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The Miller's Tale - The Canterbury Tales - Chaucer

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Hannah Kocur

on 21 October 2013

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Transcript of The Miller's Tale - The Canterbury Tales - Chaucer

The Miller's Tale - The Canterbury Tales - Chaucer
Presented by Sarah, Chisha, Hannah, Jordanna and Jon

Historical Context
This tale takes place in and around the 1380's in Oxford, England. Oxford
was a university town, and since at the time only men could attend university, there was a much higher ratio of men to women.

Politically, Richard II was king at this time, and had created a tax that sparked
the peasants revolt a year later. This tax was imposed to assist in paying for the
major expensive hundred years war with France, that was in its 43rd year.
Summary and Themes
After the Knight has finished sharing his tale, the Miller interrupts the Host so he may tell his story instead of the Monk. Thus, instead of sharing their tales in descending social class, the order of the pilgrims’ stories is mixed up.
Major Allusions - Continued
Allusion to the Bible’s Song of Songs, a book in the Old Testament that celebrates sexual love.

Explanation of the Major Historical and Biblical Allusions
Allusion to the Bible: On Good Friday when Christ died, He gathered the souls of the good who were in hell and had died before him.

Summary and Themes - Continued
Alison's second admirer, the vain clerk Absolom, is introduced. He tries to buy and sing his way into Alison's heart, but she already loves Nicholas.

The two lovers concoct a scheme so they can spend a whole night together. They pretend Nicholas has fallen ill. Upon hearing this, the carpenter ends up visiting Nicholas, who says he has had a vision from God: that a terrible flood is coming and they will die if they do not do exactly as he says. John goes to Alison to explain what must be done to save them, and Alison pretends to be equally panicked.
The carpenter, John, and his wife, Alison
Summary and Themes - Continued
A year earlier, New College, a constituent
college of the University of Oxford, was
founded by William of Wykeham. It was
originally "The College of St. Mary of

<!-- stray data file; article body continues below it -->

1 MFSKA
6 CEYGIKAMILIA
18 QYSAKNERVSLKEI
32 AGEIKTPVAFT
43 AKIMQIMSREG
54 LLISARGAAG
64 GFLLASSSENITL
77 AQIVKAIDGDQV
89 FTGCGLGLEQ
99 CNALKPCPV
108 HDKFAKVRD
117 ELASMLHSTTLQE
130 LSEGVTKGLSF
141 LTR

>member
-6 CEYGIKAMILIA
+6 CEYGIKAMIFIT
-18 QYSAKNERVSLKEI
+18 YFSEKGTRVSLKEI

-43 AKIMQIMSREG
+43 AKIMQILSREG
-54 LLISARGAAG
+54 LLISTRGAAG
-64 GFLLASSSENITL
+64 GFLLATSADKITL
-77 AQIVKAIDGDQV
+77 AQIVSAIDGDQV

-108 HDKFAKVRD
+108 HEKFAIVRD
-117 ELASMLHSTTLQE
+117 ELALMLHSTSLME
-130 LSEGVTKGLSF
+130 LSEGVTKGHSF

Winchester in Oxford", but is now most often referred to as "New College".
An image of Oxford today --->
The Miller (above)
The Miller begins his tale, introducing first a rich, ignorant carpenter, John, and his boarding resident, the poor studious clerk, Nicholas. The carpenter is married and disturbingly possessive of his young wife, Alison. Nicholas becomes infatuated with Alison, and approaches her in secret. Initially she rejects his advances, but the two quickly enter a love affair.
Nicholas's instructions dictate that John tie three tubs, each loaded with provisions and an axe, to the roof of barn. Then, on Monday night, the three of them--Nicholas, Alison and John--will sleep in the tubs and be able to hack their way out of the barn and float to safety. Nicholas also states that God does not want them to speak--only pray.
Everything goes according to plan with the carpenter--he does as Nicholas tells him out of fear for his life and his wife's. When Monday night arrives, Nicholas and Alison are able to slip away when the carpenter falls asleep. They sneak back to the clerk's bedroom, right as Absolom decides to stop by and press his luck with Alison.
Summary and Themes - Continued
Alison tricks Absolom, getting him to kiss her "naked arse" instead of her lips, since he cannot see in the darkness. Furious, Absolom gets hot iron poker and returns. When Nicholas sticks his rear out the window to continue the joke, Absolom strikes him with the poker. Nicholas howls, "Help! Water! Water!" The carpenter, hearing him, thinks the flood has come and hacks his bathtub loose, breaking his arm in the fall. Townsfolk gather to see what the commotion is about. The carpenter tries to explain about the flood, but Nicholas and Alison feign ignorance and proclaim John a madman.
This tale deals with themes of deception,
such as the secret affair between Nicholas and Alison, which is the main focus of the story, as well as manipulation and jealousy. All of these themes are displayed with each main character, through their actions.
Major Allusions Continued
Satirical Content & Techniques
Irony –

General instance of irony within each character’s personification, such as corruptness of their actions, in contrast to otherwise respectable titles (i.e. deceitful wife, lustful parish clergymen, etc.). This may be seen as Chaucer’s own criticism of the Catholic church in the form of different characters.

In the prologue, the Miller advises his audience that “A husband should not be too inquisitive about God’s private matters, nor of his wife’s,” [lines 3263-3165]. Contrarily, he proceeds to portray a tale of a man who becomes a cuckold due to his lack of inquisitiveness.